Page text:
The L.L. Bean photo thing, it was National Park Week, they were doing a fundraiser online where if you post a picture of yourself at a national park during that week, any comments or likes on it theyíll donate a dollar to this foundation that tries to get young kids from unprivileged families out on trips to see those kinds of things. It was cool for us to be able to help. Coincidentally, the day before that, we were at the Grand Canyon. We didnít even know, we just wanted to go. But whenever we have off days on tour, if there is something like that nearby, we try to do that. You often donít get to see... like Warped Tour youíre in a parking lot. You really donít get to see everything. We definitely make it a point to do stuff like that. And we saw that and thought it would be the perfect opportunity to do that. Iíve been talking with some of the people at L.L. Bean trying to get something going and that seemed like the perfect opportunity to help out. I really respect their company. Their whole aesthetic matches up pretty well with stuff I like. When it comes to merch, the outdoors matches up a lot with what we do. Itís awesome on a small scale to support them. The backpacks... this company called Drifter that Iím a fan of. We just wanted to make a cool item for Warped, something that people would remember. I wanted it for myself more than anything, and so we made them. Kids have been into them. Itís a good company, made in America as well, which is important to us. Weíre into outdoorsy shit when it comes to the aesthetic of our merch, but when weíre home... Iím so bummed weíre not home this summer. We usually go camping and to swimming holes and barbecues. Thatís what we like to do for fun.
Iíve heard youíve pretty much sold them out.
Pretty much. I mean, we only got a small amount because itís a pretty high cost to get them made because itís made here and has a lifetime warranty. I saw it in Japan and I took a picture of it because itís made here so I checked it out at home. Itís kind of expensive, but we donít make much on them. We did get a few more though.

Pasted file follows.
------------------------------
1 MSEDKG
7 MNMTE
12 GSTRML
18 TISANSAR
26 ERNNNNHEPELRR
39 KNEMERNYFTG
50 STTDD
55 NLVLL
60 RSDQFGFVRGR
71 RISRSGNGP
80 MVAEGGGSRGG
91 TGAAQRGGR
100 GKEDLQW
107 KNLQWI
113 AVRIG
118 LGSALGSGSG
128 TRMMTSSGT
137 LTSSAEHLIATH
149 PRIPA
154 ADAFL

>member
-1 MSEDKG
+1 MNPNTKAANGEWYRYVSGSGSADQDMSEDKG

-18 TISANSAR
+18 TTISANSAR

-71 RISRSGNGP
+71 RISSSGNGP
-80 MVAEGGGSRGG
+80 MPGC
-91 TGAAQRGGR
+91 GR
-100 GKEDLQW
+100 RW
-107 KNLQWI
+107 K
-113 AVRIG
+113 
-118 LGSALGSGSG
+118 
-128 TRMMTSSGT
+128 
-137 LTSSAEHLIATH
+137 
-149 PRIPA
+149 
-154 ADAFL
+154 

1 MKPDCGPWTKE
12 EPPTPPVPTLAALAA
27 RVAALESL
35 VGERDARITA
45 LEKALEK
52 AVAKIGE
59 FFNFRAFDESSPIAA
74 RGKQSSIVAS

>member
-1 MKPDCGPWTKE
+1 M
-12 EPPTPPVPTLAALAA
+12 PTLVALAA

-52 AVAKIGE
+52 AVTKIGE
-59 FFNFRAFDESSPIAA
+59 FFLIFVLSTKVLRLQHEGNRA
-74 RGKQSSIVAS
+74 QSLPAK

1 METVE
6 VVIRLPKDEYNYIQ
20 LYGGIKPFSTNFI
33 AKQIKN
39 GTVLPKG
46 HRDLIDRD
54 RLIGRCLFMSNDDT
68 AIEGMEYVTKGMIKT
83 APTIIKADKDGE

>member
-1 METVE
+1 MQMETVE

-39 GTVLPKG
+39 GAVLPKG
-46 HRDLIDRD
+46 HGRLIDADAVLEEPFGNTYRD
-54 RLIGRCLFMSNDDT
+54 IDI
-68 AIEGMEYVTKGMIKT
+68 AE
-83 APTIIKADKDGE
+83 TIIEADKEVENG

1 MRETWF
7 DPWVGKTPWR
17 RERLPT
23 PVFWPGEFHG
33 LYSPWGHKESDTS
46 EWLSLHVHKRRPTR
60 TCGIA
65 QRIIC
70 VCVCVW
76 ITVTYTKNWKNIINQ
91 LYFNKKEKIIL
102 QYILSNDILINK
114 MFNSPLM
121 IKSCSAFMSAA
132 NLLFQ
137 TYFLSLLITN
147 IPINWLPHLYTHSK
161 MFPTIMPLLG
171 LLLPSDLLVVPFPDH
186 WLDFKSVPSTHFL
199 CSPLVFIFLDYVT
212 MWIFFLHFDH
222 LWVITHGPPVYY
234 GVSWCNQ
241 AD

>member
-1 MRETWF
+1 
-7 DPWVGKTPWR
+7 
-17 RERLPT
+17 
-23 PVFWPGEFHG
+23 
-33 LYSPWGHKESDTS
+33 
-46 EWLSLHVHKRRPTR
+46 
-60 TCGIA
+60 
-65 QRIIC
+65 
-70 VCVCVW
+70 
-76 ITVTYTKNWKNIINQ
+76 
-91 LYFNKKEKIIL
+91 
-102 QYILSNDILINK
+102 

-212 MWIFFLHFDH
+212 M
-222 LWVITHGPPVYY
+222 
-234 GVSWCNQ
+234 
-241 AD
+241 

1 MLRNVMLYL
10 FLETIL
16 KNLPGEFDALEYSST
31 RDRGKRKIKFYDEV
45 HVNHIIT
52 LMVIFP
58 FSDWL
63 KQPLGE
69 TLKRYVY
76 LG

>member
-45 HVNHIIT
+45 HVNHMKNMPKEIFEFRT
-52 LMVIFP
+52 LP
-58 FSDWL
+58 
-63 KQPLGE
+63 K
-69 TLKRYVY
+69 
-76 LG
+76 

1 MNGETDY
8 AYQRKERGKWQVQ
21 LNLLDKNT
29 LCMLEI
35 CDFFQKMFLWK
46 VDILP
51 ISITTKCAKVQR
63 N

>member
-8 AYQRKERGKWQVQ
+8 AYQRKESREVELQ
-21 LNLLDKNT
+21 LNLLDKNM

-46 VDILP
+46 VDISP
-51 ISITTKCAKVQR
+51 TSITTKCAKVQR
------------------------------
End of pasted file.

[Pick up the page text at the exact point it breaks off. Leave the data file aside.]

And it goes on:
Itís not just a piece of merch either, thereís a reason you went with this backpack.
Yeah, when we had the idea for backpacks we got a bunch of samples including cheap backpacks made in like... god knows where. We could have gotten them cheaper and sold them cheaper but they would have fallen apart and who knows the ethics behind them being made. Made in America... we know thereís people getting paid right. Theyíre getting benefits and itís a good quality product that was cared for. Thatís why they are so much. Itís like writing a song. You want that attention to detail, you donít just want something thrown together. That philosophy speaks across every angle of our band.
Anything else youíd like to add?
I said this earlier but thanks to the kids who have stuck around. Weíve done some weirder tours out of our comfort zone. So itís cool to see kids come see us like when we toured with Rise Against where itís in arenas and with barriers, tickets were like 40 bucks. I understand that sucks if youíre trying to see our band, but for us itís a really cool experience that we donít know if weíll ever get to have again. So thanks to everyone that has supported us through that, and weíll be back in clubs no matter what.